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Arts, Sports & Culture

Pittsburgh's History In Comics: The Steel City's Appearances Through The Years

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Jason Phox
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90.5 WESA
An employee at Eide's Entertainment points out a Pittsburgh reference in a comic book.

Big comic publishers such as Marvel and DC Comics often use set their stories in real places, or fictional cities like Gotham in DC and Madripoor in Marvel. Pittsburgh, no surprise, is a popular location.

Comic book writers from both publishers began to use Pittsburgh in their storylines nearly 80 years ago. DC Comics first referenced Pittsburgh in April 1941 — “All-Star Comics” Issue 4 talks about Pittsburgh’s industrial history, as “The Spectre” stops a sabotage at a munitions factory.

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Jason Phox

A few months later, Marvel referenced Pittsburgh in “Marvel Mystery Comics” Issue 23. The Human Torch finds Nazis hiding out in a tank company, and discovers a secret base below a Pittsburgh-to-Harrisburg highway.

Darin Henry, a television writer and comic book publisher, said that Pittsburgh felt more relatable to readers who didn’t live in large, coastal cities for some illustrators.

“Including Pittsburgh and Harrisburg and Mechanicsburg — even towns as small as that — would just sort of make that authenticity more real,” Henry said.

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Jason Phox

During the silver-age of comic books — the commercial breakthrough in mainstream American comic books between 1956 and 1970 — Marvel stories based in Pittsburgh referenced a fictional steel mill.

Freelance illustrator Ron Frenz, a native Pittsburgher, said in 1965’s “Journey into Mystery” Issue 120 by Marvel Comics, Thor traveled to the steel city.

“The earliest mention of Pittsburgh would be that issue of Thor, where he came to the U.S. to repair his hammer,” Frenz said.

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Jason Phox
One of the characters in the Star Brand comics is a mechanic from Pittsburgh. He later goes on to destroy the city.

In 1980, the city became a crucial part of a two-part Avengers story called “Peril in Pittsburgh.” Thor visits the city to fix up his hammer, "Mjonir," and proclaims "I knew that here in the great blast furnaces of Pittsburgh I would find a giant forge to mend my hammer!” The steelworkers present are visibly stunned by Thor's power.

Often the city’s inclusion in storylines was driven by a personal connection of the writing staff. Pittsburgh got its first born-and-raised hero in October of 1986 when Marvel created “The Star Brand.” It was the brainchild of former Marvel editor-in-chief Jim Shooter, also a Pittsburgh native, although only seven issues were written.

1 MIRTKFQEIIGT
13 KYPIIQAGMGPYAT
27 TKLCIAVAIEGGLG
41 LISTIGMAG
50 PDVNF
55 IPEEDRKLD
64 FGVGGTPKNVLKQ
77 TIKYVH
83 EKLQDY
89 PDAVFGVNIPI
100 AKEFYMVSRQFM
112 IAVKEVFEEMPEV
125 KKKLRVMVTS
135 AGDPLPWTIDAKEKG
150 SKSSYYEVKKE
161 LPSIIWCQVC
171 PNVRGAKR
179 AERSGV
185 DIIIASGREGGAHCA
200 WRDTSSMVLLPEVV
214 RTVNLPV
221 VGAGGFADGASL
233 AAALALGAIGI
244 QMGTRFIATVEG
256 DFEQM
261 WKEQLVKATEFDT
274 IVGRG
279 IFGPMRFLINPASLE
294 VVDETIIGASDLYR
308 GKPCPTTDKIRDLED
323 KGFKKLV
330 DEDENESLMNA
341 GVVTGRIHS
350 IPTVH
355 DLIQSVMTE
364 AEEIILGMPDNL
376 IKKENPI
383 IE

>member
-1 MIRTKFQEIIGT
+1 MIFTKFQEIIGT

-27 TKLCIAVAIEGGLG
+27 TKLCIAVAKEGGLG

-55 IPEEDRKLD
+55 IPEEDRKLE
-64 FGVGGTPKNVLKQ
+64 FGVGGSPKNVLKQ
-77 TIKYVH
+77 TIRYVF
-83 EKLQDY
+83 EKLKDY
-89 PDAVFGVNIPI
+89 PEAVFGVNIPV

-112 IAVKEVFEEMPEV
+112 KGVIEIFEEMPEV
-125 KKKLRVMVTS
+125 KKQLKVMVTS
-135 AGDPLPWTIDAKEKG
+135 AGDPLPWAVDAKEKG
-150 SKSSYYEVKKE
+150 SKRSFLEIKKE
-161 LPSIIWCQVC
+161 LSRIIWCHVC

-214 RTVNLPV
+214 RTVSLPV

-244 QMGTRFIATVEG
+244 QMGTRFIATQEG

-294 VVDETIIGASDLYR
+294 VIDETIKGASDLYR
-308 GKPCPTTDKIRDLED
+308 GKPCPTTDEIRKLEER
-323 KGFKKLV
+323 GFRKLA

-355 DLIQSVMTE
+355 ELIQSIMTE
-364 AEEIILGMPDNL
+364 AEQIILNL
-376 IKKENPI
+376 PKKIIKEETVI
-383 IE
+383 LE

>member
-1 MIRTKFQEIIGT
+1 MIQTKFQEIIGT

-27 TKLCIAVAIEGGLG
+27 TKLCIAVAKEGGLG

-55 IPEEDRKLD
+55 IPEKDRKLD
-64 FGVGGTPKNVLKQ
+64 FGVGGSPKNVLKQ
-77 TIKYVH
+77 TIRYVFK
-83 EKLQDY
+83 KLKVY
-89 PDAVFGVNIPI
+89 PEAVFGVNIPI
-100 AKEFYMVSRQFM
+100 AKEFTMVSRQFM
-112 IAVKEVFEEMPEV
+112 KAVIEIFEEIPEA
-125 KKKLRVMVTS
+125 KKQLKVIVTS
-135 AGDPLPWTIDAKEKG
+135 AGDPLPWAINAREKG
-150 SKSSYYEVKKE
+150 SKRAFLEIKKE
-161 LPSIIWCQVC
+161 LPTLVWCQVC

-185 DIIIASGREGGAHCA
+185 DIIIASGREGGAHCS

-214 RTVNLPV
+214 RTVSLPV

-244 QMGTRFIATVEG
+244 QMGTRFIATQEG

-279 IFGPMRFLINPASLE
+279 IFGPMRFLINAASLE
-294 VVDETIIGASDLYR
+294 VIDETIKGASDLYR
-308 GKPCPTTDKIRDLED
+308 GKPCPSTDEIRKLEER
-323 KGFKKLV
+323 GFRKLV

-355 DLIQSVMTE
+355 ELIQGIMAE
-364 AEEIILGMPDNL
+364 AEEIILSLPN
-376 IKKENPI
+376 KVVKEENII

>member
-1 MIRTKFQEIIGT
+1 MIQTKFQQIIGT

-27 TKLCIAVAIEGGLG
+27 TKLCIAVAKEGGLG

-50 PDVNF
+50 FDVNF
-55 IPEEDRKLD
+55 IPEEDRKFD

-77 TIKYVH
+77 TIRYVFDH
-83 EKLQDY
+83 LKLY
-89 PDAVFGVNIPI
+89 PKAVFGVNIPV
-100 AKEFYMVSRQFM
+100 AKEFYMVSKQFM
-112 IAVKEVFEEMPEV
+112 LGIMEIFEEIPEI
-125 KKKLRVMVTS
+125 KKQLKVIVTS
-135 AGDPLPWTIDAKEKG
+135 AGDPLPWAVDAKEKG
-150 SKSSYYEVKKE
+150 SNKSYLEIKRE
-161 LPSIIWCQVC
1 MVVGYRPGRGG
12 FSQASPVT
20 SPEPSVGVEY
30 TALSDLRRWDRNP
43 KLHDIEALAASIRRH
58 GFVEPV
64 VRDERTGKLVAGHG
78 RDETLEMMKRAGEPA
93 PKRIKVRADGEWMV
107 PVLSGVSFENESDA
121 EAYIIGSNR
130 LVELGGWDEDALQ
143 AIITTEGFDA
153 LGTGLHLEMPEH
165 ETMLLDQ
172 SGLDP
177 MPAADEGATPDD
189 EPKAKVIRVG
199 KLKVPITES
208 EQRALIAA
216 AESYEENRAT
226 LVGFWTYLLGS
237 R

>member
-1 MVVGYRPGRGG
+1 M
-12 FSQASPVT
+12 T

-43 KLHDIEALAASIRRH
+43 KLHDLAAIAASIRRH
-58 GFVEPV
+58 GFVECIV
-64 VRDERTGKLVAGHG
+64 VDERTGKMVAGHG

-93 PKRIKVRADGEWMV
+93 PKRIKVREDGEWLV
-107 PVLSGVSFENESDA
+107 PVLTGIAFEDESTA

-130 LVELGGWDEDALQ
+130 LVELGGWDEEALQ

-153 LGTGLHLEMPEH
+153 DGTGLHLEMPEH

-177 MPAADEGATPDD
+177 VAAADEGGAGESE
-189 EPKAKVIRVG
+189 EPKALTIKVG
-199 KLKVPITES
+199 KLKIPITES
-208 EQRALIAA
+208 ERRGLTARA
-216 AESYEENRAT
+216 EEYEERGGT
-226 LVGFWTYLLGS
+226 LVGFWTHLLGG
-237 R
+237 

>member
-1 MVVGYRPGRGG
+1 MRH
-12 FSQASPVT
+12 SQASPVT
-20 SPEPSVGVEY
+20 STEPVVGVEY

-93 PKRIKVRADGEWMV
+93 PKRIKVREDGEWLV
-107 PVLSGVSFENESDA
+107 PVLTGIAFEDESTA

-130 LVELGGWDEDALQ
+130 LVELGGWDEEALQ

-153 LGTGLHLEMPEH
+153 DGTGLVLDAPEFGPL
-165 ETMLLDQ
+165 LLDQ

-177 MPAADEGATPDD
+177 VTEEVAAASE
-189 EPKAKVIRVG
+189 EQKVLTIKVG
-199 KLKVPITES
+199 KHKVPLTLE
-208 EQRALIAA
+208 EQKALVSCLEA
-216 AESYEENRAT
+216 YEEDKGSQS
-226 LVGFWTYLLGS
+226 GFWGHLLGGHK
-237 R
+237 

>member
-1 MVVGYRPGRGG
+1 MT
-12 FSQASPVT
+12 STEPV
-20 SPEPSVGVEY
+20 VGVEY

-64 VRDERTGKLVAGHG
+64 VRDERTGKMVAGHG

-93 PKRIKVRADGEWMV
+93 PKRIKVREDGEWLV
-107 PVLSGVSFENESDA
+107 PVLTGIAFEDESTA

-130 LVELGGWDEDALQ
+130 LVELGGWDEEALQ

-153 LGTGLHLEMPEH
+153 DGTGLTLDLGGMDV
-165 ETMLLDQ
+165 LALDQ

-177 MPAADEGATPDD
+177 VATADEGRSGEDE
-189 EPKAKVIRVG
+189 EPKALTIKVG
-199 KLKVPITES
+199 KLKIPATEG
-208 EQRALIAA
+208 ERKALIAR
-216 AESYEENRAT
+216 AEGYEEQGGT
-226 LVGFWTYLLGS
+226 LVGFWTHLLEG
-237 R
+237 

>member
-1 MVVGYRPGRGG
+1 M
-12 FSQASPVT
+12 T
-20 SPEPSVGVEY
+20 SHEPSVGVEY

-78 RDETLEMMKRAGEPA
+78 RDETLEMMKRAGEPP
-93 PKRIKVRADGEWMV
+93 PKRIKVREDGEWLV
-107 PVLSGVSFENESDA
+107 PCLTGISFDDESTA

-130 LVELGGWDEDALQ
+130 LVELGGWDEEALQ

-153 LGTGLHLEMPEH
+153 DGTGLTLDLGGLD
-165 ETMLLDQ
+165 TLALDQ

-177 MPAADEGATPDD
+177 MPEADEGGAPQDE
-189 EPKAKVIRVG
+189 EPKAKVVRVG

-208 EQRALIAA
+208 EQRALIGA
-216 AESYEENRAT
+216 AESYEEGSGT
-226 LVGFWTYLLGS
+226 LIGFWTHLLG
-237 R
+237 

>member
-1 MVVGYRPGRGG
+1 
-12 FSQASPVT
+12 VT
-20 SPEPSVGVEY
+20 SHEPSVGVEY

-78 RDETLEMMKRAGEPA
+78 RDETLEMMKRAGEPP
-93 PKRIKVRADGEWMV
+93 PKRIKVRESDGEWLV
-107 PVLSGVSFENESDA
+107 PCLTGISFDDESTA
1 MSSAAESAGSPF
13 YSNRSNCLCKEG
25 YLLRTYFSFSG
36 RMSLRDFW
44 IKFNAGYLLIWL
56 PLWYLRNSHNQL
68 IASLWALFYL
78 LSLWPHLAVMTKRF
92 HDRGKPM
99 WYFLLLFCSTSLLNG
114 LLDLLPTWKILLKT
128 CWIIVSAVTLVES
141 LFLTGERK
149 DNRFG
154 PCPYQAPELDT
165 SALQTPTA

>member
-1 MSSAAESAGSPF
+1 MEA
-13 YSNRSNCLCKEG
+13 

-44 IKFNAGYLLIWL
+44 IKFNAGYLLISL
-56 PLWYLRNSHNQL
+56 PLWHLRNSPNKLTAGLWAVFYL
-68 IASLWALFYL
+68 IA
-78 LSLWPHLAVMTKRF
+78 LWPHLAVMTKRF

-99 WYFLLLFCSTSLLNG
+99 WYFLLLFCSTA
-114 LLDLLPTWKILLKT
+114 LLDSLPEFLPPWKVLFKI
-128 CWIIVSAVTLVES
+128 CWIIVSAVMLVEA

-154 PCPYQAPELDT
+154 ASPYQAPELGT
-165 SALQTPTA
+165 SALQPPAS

“Star Brand was a character that was … to some degree autobiographical, and part of that was he lived [here], and all the stories took place in western Pennsylvania, more the most part,” Frenz said.

Shooter worked at Marvel between 1978 and 1987 and wrote notable comics such as “Marvel Superheroes Secret Wars” and “Legion of Super-Heroes.” When Shooter stopped working for Marvel, illustrators began to portray Pittsburgh differently.

“With The Avengers … they created a bad guy,” Frenz said. “That revolved around the steel mills.”

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Jason Phox
An aisle at Eide's Entertainment in the Strip District.

Both Frenz and Henry said they always enjoy seeing Pittsburgh in media, most recently in film. The city has been the backdrop for dozens of movies, including The Avengers, The Dark Knight Rises and Jack Reacher. Sometimes, though, Frenz said he laughs when he sees how creators choose to show location.

“Anytime you see a movie that’s shot in Pittsburgh, you go, ‘Oh, that’s interesting. He just left downtown and ended up in Squirrel Hill,” Frenz said. “You’re always noticing what they don’t get.”

The inaccuracies also make their way into comic books, like in “The Amazing Spider-Man” Issue 292. In it, illustrator Alex Saviuk sketched the towering Cathedral of Learning in a location that does not look like its actual home in the Oakland neighborhood.

Frenz said there are several Pittsburghers who have gone onto work in illustration.

“We have a fairly impressive bunch of people that developed and evolved out of Pittsburgh that worked in and around the comics industry,” he said.

Frenz and Herny currently work together on “The Blue Baron,” a comic series based in Pennsylvania. Their work focuses on a 300-year-old hero who deals with switching bodies with a 13-year-old from Mechanicsburg.

“Yeah, the character, the Blue Baron that Ron draws, is he's a Pennsylvanian, born and bred,” Herny said. “And Pennsylvania is helpful because it obviously has a history that goes back almost to the beginning of the United States and revolutionary times.”

Check out when the Steel City appeared in D.C. and Marvel comic books through the years below:

Pittsburgh references in DC comics:

Pittsburgh references in Marvel comics: